Hungry but forgot to pack your lunch? No bread, no salad, no nuthin' in the fridge as you bolt from the house with wet hair? Smart operators are taking the hassle out of lunch, tapping into a growing trend of delivering top-notch options straight to your desk.
Chrissy Gant quit her job as a travel agent last year with the intention of starting a magazine. Inspiration got in the way and instead she started Goldilocks Lunch Box, a brilliant lunch-delivery service catering to grateful office workers all around town.
“We're so chaotic in our jobs and our lives these days and often it's hard for people to leave their desk or their office. I thought about all the times I had been at my desk and not had time to take a break until 4pm or so in the afternoon,” says Gant, who used to work on Smith Street in Collingwood and would get bored with all the same-old, same-old lunch options in the area. “I suddenly thought ... maybe there could be a market in this?”
There was. Goldilocks was born in February last year and now delivers about 150 lunches each week to Melbourne's inner north and CBD, two days a week. “At the time I couldn't find anybody else in inner Melbourne doing the same thing, but I know a few have recently popped up and there are more on the rise.”
Misschu is a veteran of the lunch delivery scene, whizzing food around Sydney (and now Melbourne) on electric bicycles since 2011.
Newcomers include the Odd Pod in South Melbourne and Hello Aubergine (a vegetarian bicycle delivery service in the inner north). Three months ago one-hatted Chinese restaurant David's started delivering to offices and residents in the Stonnington area.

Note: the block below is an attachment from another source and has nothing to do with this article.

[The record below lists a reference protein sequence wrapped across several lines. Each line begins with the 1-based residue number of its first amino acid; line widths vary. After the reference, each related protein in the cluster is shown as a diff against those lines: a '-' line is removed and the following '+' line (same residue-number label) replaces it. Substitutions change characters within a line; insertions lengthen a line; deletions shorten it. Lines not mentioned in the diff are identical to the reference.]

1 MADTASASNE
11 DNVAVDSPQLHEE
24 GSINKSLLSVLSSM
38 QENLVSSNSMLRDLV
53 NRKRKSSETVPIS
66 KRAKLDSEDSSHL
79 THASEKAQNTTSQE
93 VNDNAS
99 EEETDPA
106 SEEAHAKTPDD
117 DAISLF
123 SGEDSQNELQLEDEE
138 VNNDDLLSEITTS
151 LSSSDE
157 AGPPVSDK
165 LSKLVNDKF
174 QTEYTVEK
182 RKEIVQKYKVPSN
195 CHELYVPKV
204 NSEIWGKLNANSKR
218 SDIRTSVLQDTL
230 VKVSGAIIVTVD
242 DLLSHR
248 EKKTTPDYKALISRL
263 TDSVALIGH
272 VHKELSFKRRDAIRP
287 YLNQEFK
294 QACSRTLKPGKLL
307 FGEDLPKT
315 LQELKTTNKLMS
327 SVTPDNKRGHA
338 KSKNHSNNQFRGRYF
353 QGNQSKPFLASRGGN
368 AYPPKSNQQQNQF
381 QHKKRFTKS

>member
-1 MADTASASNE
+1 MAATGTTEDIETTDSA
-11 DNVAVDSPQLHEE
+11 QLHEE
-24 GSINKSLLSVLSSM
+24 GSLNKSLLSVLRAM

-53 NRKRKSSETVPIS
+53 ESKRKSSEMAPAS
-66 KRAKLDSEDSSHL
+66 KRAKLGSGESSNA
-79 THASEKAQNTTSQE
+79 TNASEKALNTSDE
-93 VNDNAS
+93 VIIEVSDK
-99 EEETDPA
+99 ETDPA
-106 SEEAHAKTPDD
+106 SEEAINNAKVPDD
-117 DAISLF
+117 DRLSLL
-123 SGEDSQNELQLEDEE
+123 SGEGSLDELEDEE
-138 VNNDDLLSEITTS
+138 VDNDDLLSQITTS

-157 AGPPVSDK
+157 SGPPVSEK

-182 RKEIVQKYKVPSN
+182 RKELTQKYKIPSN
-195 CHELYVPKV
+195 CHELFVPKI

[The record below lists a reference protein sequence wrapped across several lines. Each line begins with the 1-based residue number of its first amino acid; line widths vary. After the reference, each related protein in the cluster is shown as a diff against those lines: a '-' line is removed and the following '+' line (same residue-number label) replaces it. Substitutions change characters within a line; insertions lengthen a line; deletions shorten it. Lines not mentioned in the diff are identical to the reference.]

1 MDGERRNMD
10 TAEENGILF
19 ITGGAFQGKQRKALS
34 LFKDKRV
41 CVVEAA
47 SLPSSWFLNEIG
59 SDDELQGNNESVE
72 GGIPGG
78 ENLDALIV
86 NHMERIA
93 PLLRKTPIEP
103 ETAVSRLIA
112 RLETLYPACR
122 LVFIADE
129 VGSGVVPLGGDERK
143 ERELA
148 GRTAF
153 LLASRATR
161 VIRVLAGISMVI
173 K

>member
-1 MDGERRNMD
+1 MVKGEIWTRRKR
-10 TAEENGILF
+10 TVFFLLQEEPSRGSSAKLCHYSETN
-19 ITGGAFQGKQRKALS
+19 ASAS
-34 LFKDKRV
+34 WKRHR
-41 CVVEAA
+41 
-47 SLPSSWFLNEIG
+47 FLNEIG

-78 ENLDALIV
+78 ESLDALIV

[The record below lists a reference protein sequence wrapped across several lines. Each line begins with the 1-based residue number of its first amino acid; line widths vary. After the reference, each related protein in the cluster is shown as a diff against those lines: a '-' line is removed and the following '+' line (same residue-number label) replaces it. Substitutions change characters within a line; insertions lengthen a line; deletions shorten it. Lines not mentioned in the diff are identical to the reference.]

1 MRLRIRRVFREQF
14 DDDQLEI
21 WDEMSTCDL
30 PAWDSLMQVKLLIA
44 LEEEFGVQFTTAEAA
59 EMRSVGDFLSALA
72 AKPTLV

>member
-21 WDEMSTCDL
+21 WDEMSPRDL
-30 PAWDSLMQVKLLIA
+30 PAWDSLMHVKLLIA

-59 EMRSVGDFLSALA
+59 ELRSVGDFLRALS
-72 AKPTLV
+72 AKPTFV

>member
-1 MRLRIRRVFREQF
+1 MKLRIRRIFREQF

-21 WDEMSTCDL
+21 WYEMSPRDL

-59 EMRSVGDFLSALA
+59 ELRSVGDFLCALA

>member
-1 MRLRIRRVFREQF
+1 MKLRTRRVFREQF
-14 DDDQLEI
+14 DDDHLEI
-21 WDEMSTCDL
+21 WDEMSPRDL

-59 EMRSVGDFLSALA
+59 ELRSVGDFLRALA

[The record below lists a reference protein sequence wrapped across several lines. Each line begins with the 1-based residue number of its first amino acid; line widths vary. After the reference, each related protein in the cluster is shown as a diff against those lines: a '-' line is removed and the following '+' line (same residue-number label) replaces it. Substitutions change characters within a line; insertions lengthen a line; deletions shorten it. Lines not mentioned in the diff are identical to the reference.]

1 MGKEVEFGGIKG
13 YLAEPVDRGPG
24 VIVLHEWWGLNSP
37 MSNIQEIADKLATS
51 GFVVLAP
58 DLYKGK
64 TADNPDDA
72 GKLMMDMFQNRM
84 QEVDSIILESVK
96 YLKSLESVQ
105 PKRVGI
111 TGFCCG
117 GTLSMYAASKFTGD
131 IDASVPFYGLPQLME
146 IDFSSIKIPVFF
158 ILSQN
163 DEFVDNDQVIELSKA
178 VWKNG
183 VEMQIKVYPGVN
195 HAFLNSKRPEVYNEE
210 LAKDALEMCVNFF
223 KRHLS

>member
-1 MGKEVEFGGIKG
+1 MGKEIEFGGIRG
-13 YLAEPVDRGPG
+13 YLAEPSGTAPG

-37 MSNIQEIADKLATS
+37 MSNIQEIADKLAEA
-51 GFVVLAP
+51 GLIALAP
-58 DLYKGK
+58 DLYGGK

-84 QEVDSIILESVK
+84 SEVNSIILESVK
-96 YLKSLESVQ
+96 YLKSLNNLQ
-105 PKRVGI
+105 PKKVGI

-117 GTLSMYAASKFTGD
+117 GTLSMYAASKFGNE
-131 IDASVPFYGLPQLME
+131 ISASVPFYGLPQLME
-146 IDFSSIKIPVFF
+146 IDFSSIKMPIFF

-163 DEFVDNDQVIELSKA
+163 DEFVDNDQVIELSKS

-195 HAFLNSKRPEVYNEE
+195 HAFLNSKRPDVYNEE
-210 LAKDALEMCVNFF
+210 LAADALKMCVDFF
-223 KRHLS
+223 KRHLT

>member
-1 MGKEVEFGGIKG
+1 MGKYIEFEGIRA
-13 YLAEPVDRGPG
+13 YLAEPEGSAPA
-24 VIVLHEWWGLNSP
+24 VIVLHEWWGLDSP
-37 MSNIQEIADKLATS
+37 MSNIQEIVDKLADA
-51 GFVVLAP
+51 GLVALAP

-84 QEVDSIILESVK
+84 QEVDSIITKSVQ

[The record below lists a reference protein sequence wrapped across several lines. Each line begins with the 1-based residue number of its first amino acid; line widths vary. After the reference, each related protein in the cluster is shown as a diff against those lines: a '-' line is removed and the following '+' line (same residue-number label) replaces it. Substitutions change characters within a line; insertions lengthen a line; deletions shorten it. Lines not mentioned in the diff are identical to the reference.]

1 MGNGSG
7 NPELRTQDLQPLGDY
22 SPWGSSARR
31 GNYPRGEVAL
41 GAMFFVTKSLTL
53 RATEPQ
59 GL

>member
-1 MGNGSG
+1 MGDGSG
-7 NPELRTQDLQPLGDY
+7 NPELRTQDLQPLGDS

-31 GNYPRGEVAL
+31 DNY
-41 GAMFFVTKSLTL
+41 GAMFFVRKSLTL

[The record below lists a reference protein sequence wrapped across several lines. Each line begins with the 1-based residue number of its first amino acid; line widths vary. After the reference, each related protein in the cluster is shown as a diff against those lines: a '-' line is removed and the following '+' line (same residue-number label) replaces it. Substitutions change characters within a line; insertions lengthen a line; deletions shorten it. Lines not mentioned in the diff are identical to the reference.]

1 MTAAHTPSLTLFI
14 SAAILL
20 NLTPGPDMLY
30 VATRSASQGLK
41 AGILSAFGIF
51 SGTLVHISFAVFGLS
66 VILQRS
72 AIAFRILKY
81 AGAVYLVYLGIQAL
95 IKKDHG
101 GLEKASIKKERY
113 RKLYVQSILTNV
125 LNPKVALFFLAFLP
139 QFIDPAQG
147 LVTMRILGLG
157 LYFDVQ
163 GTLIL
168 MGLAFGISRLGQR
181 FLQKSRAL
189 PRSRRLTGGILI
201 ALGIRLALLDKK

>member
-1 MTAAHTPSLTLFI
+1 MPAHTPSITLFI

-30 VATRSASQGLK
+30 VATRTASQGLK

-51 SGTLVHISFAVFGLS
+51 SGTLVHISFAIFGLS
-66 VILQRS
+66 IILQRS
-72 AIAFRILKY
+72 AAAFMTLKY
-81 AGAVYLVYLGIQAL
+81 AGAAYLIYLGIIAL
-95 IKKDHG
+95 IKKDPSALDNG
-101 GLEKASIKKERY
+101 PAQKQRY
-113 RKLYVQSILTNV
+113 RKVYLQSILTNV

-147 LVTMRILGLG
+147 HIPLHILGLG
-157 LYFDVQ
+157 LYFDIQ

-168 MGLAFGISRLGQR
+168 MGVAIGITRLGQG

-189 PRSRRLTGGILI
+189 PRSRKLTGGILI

“If you cannot come to us, we'll come to you,” says owner David Zhou, adding that delivery is part of the community concept for his David's and Oriental Tea House restaurants.
“Some people see delivery as cheapening their brand, but delivery can be done with personality and with a quality offering,” says Zhou, who has a comprehensive menu for office workers by day and residents at night. He says it's been a huge success and has plans for Oriental Tea House to start delivering soon too. “We have a lot of fun doing the deliveries,” he says.
In 2011, Kedar Pednekar took over Tiffins Melbourne, an Indian wallah service, with the capacity to deliver up to 610 lunches each week. “We do have a few regulars who order every day,” says Pednekar, including pollies sitting at Parliament House.
“Our typical customer is time poor and prefers to go for a stroll rather than wait in queues. We do get a lot of group orders, and definitely butter chicken is always a favourite.”
Whatever your fancy – Indian, old-school lunch boxes, Vietnamese, pizza, healthy salads – there's likely to be a lunch delivery service to suit you. The following all deliver to the individual but also have the capacity to take on bigger, meeting-style lunch options.
Order from a full takeaway menu with plenty of scope: snacks, such as Mama Zhou's san choy bao, dumplings or spiced oolong tea quail eggs with beancurd and wolfberries.
“Grandma's 8” is a big winner, a spicy, texturally splendid medley of chicken, pork, chestnuts, scallops and tangy shrimpy bursts amid the rich, brown, warming, soybean sauce.
“Auntie's fried rice” with Chinese sausage and egg is tasty and fluffy, not greasy; or go for the bao, the buns handmade, perhaps filled with thin, marinated pork, cucumber and green beans, or maybe pickled veg with fresh soybeans.
As you would expect, David's is an excellent option, whether it's inhouse or takeaway.